When tweets become threats

Khaled Dawoud , Thursday 18 Apr 2019

One of the first ever Muslim members of Congress charges that a tweet by President Trump led to an increase in threats to her life

Ilhan Omar
Rep. Ilhan Omar (D-MN) participates in a news conference outside the U.S. Capitol in Washington, U.S., April 10, 2019 (Photo: Reuters)

After blasting her for criticising the influence of the pro-Israel lobby on US foreign policy, going as far as dubbing her anti-Semitic, Minnesota’s Representative Ilhan Omar has come under heavy fire again, led by US President Donald Trump, because of statements she made on the need to confront stereotyping American Muslims after the 11 September 2001 terrorist attacks, which claimed the lives of nearly 3,000 Americans.

Omar, the first ever veiled member of the US House of Representatives, said a tweet by Trump Friday led to a sharp increase in death threats she has been getting since she joined the House at the beginning of this year. She charged that the threats were sparked by “violent rhetoric”, accusing Trump of stoking right-wing extremism. “It has to stop,” she added.

Fears expressed by Omar came after Speaker of the House Nancy Pelosi announced a new “security assessment to safeguard” the fresh lawmaker who came to the US from Somalia with her parents as a refugee.

Trump’s tweet Friday showed Omar talking to America’s largest American-Muslim lobbying group, the Council on American-Islamic Relations, about the 11 September attacks. He wrote, “WE WILL NEVER FORGET” alongside a 43-second edited video showing footage of the 11 September terrorist attacks, spliced with a speech by Omar.

“Some people did something,” she is seen saying, in between footage of planes hitting the World Trade Centre towers, damage to the Pentagon and people fleeing buildings.

On Monday, Trump stepped up his attacks against Omar, calling her “out of control”. He also said Pelosi “should look at the anti-Semitic, anti-Israel and ungrateful US HATE statements Omar has made” before defending her.

Congresswoman Omar has become a lightning rod for criticism following her 2018 election. Democrats claimed the video does not provide context to Omar’s 20-minute speech to CAIR on 23 March.

She was discussing civil rights for Muslim Americans in the wake of the 9/11 attacks. CAIR, she said, was founded “because they recognised that some people did something and that all of us were starting to lose access to our civil liberties.”

Republican critics said that her comment “some people did something” was offensive to the Americans killed in the attacks.

In a statement Sunday, Omar said: “Since the president’s tweet Friday evening, I have experienced an increase in direct threats on my life — many directly referring or replying to the president’s video.” She thanked security officials for “their attention to these threats” and accused Trump of fuelling a rise in “violent crimes and other acts of hate by right-wing extremists and white nationalists”.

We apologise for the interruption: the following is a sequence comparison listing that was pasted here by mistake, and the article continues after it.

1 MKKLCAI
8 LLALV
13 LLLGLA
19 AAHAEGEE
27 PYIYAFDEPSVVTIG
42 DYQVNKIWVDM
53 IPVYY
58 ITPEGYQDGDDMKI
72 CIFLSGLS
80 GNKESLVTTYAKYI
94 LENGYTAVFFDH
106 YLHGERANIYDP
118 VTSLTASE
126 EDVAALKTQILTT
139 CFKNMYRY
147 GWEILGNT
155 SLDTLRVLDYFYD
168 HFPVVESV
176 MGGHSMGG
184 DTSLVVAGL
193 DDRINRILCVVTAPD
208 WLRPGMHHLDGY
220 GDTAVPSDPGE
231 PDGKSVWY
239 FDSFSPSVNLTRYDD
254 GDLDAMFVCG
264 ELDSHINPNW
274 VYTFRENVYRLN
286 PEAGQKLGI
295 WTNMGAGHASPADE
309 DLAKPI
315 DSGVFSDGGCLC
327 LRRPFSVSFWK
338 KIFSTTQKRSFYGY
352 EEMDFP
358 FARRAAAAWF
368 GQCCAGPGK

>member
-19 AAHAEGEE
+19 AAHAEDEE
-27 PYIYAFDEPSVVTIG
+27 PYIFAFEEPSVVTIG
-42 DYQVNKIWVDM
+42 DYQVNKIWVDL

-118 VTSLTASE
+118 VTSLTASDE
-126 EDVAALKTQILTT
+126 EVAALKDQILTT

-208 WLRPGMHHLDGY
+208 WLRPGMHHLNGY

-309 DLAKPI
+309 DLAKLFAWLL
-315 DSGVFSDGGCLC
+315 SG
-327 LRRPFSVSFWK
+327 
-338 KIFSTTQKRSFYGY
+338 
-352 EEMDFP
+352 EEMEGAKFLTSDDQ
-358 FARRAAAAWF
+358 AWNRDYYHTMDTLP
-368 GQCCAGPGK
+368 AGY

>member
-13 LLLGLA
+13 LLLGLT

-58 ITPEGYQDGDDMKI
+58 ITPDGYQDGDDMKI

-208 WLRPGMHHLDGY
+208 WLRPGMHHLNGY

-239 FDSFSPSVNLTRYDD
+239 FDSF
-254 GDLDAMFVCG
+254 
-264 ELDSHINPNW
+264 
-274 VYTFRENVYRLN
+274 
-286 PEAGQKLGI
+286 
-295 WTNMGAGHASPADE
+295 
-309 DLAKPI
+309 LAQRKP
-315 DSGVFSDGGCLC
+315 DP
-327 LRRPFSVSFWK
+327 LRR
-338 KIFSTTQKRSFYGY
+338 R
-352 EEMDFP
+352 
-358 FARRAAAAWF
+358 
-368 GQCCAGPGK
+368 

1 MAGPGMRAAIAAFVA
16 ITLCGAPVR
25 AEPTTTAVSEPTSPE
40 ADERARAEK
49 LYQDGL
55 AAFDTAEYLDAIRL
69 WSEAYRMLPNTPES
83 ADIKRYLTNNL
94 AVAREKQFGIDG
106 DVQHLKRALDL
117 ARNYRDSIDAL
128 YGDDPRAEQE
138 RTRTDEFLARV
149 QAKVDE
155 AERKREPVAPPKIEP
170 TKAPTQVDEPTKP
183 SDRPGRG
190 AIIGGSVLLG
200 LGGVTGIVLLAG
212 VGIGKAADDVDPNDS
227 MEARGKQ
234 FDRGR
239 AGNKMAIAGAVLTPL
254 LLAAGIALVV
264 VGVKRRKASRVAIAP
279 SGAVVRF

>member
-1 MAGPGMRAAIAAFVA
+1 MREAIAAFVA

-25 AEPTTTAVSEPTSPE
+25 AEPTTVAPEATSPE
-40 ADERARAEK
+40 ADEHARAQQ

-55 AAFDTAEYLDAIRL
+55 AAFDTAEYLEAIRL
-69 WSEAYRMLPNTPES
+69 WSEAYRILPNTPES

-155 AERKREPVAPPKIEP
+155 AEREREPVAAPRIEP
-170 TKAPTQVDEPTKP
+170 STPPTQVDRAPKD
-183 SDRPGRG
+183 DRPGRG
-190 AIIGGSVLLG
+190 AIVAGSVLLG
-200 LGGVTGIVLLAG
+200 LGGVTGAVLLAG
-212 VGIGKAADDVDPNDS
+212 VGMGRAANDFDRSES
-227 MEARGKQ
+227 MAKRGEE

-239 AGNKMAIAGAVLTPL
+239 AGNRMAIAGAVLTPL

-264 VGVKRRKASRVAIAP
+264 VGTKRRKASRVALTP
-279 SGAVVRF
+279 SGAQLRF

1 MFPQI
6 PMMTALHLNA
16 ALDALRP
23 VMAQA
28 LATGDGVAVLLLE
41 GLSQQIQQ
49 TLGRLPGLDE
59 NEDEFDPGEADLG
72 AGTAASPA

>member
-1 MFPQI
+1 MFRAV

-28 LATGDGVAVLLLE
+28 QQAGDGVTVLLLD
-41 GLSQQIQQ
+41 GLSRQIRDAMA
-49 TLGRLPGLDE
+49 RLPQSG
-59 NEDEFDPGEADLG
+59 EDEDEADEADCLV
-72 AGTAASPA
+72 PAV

She also expressed concern that Trump’s visit to her home state of Minnesota Monday could lead to an increase in hate crimes and assaults. “Violent rhetoric and all forms of hate speech have no place in our society, much less from our country’s commander-in-chief. We are all Americans. This is endangering lives. It has to stop,” she said.

Earlier this month a man was charged with threatening to kill Omar over her Muslim faith.

In his State of the Union address, Trump said he would save America from socialism. Analysts believe that Trump’s escalation against Omar was part of his attempt to portray Democrats as a party that has fallen under the control of “radical” leaders who have become ever more vocal on the environment, Israeli occupation of Palestinian territories and violations of human rights and raising taxes.

Thus, attacking Omar, Pelosi and Democratic presidential hopeful Bernie Sanders is a way, in Trump’s strategy, to peel away “moderate” Democrats and independents.

On Sunday, White House Spokeswoman Sarah Sanders claimed Trump wishes “no ill will and certainly not violence” towards the first-term lawmaker Omar.

Referring to her previous controversial comments, in which Omar questioned US blind support for Israel, Sarah Sanders added: “It’s absolutely abhorrent the comments that she continues to make and has made and they look the other way,” referring to the Democratic party’s leadership.

The Friday tweet, which had been posted to the top of Trump’s Twitter feed Sunday, was removed after Pelosi made the request to the White House, but is still viewable on his feed. “The president’s words weigh a ton, and his hateful and inflammatory rhetoric creates real danger,” Pelosi said in a statement while travelling in London.

“President Trump must take down his disrespectful and dangerous video,” the House Speaker added, saying that security officials were reviewing Omar’s protection protocol and “will continue to monitor and address the threats she faces”. 

*A version of this article appears in print in the 18 April, 2019 edition of Al-Ahram Weekly under the headline: When tweets become threats


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